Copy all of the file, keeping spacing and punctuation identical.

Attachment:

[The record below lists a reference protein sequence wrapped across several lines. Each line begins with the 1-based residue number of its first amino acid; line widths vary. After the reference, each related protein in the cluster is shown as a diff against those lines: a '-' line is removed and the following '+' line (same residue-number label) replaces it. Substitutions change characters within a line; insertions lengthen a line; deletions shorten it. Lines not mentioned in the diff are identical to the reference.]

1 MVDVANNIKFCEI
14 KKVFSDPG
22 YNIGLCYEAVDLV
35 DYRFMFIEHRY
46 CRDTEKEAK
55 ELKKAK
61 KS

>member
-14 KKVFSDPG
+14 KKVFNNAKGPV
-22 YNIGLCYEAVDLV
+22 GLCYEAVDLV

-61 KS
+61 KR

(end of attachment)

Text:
[The record below lists a reference protein sequence wrapped across several lines. Each line begins with the 1-based residue number of its first amino acid; line widths vary. After the reference, each related protein in the cluster is shown as a diff against those lines: a '-' line is removed and the following '+' line (same residue-number label) replaces it. Substitutions change characters within a line; insertions lengthen a line; deletions shorten it. Lines not mentioned in the diff are identical to the reference.]

1 MVDVANNIKFCEI
14 KKVFSDPG
22 YNIGLCYEAVDLV
35 DYRFMFIEHRY
46 CRDTEKEAK
55 ELKKAK
61 KS

>member
-14 KKVFSDPG
+14 KKVFNNAKGPV
-22 YNIGLCYEAVDLV
+22 GLCYEAVDLV

-61 KS
+61 KR